Posts Tagged ‘Warren County 175th Anniversary’

Ressie Jeffries 4th graders did a great job on their 175th Anniversary Painting.  Here are several of the students working on their paintings along with me and Susan helping them out.

Wow!  What a great painting the Ressie Jeffries students produced!

And here are the super students and volunteers that made this beautiful painting.  Good job everyone!


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The students at Leslie Fox Keyser Elementary School hard at work on their paintings.

Raymond and Julie do a great job painting the school portion of the collage.

Super job everyone! 

Doesn’t painting look like fun???!!!

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We painted in the morning at A.S. Rhodes.

And in the afternoon we painted at Hilda J. Barbour.

And TV-3 came to do a story about the Art Residency Project.  They did a great job with the story.  They interviewed several kids too and they were so adorable talking about their painting.   You can watch their interview by clicking here

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I gave the students an overview of the project and then they began painting.

We numbered the 16 – 12″x12″ canvases that made up the 4’x4′ painting.  The students drew numbers to see which canvas they got to paint.

My friend and student, Shelly, came to help the kids with their paintings. 

Kym Crump of the Blue Ridge Arts Council helped too!

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As I mentioned last week, the Blue Ridge Arts Council has asked me to present a visual arts residency in each of the five elementary schools in Warren County.  The residency will be conducted over the course of 4-consecutive days at each school.  The art teacher at each school selected 16 – 4th graders to participate.

Each student will complete a 12”x12” acrylic original, which will be grouped and framed together (collage) and permanently displayed at the school after being shown in various locations through July.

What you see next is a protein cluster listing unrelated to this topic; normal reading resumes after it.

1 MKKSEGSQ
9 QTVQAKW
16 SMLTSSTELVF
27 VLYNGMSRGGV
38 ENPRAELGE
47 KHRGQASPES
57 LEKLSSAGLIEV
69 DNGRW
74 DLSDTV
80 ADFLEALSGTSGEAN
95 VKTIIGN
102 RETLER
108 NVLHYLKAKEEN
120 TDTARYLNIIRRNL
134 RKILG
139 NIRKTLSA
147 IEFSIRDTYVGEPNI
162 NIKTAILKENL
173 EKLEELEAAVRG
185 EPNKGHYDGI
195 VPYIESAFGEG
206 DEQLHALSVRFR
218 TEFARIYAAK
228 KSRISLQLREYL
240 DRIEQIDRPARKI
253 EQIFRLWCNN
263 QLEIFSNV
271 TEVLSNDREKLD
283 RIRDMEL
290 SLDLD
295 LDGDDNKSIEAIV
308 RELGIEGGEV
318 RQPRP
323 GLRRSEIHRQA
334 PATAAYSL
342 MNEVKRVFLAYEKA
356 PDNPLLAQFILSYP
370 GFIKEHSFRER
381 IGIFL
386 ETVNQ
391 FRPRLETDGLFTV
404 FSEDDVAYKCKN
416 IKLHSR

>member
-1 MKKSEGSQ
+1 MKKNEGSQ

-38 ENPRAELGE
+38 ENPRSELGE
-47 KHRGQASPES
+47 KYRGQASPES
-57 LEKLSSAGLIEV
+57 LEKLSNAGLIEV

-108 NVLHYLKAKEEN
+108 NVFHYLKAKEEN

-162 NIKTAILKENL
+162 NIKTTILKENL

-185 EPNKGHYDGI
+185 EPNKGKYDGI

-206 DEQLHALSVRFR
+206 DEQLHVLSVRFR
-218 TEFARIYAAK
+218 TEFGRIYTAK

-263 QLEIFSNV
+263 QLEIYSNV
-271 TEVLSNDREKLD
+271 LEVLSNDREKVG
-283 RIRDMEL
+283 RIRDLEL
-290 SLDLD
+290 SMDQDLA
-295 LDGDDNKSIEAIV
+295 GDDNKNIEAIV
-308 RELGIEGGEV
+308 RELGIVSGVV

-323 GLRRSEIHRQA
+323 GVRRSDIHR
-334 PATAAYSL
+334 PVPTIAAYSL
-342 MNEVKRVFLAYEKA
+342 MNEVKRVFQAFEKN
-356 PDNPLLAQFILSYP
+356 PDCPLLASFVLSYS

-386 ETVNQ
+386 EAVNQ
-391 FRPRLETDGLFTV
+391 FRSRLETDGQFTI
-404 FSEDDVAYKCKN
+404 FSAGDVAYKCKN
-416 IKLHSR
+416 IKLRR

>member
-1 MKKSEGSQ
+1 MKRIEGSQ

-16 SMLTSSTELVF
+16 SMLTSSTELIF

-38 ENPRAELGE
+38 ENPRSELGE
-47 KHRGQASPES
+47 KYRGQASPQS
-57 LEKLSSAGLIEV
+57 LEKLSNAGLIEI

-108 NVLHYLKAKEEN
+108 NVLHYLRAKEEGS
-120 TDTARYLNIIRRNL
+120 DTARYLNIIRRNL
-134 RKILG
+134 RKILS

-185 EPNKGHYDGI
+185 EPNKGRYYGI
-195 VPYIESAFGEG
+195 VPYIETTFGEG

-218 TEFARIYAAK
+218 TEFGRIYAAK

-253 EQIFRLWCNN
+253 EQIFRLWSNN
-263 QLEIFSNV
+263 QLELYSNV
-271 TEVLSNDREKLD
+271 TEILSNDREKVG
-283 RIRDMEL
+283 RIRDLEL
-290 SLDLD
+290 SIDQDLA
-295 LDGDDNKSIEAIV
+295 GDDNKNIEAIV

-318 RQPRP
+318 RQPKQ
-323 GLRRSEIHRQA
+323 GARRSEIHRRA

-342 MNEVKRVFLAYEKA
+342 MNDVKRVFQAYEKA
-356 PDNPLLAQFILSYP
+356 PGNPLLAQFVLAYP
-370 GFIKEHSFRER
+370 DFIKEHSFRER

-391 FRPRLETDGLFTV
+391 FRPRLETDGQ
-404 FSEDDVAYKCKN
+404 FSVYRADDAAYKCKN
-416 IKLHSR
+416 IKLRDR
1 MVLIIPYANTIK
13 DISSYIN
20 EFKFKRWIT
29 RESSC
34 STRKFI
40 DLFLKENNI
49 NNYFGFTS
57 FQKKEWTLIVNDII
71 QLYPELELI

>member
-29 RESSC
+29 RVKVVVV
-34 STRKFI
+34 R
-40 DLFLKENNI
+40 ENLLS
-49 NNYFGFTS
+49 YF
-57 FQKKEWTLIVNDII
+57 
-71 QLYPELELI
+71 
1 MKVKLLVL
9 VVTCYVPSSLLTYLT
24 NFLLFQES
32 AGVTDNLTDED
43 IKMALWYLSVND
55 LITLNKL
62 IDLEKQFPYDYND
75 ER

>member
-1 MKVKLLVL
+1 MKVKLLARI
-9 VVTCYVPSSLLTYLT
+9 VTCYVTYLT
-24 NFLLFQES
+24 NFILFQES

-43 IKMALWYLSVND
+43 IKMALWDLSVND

The week with the students begins with Doug Stanley, County Administrator, talking to them about the history of Warren County.  He explains why this area was settled and events of significance that have occurred.  This gives me a basis then to show them the sample painting and explain why we are painting the subjects that I’ve chosen:  the river, the mountains, transportation (train), wildlife, etc.

After I show them the sample painting, we discuss how to paint and how to mix color.  I review the color wheel, we talk about equipment – brushes, canvas, palettes, etc. 

So far the two groups I have worked with have been extremely interested in this.  Today I begin working with two more schools.  All this week I will share the progress of the first two schools.  It was exciting to see their finished products!

Many thanks to Kym Crump at the Arts Council for bringing me this project!

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The next step in the process for the Art Residency project was to start sketching out the different elements.  And then to paint. 

Here you can see the beginning of A. S. Rhodes Elementary school, the Gazebo, the entrance sign to Shenandoah National Park and a barn.  Look closely and you will see the Courthouse is sketched in as well.

And today I actually start the project with the kids at A.S. Rhodes Elementary and Hilda J. Barbour Elementary.  Can’t wait to meet the 16 kids at each school.  Hopefully they will be excited about painting and about the project.

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As if the “Bark for the Park” series wasn’t a big enough project for this year, I have started another one.  I am teaching an art residency at the five elementary schools here in Warren County.  We will be painting a piece to depict the 175th Anniversary of Warren County.  I’ve had to do quite a bit of research in order to tie the project into the History SOL’s for 4th grade as well as come up with interesting pictures for the kids to paint.  Over the next few days I will show the progress of the sample painting that I did.  Then, hopefully, I will be able to share the paintings that the kids finish.

The finished  painting will be 4’x4′.  Each of the 16 students selected at each school will paint one 12″x12″ panel.  In order to plan a layout, I laid out a paper drawing with 16 equal squares. 

Then I wrote in what I thought would work. 

After having the initial design idea in place, I prepared the actual canvas that I would paint the sample on and started laying in printouts of the ideas on the canvas to see if they would work together.  It was sort of like a puzzle.  Stay tuned for more….

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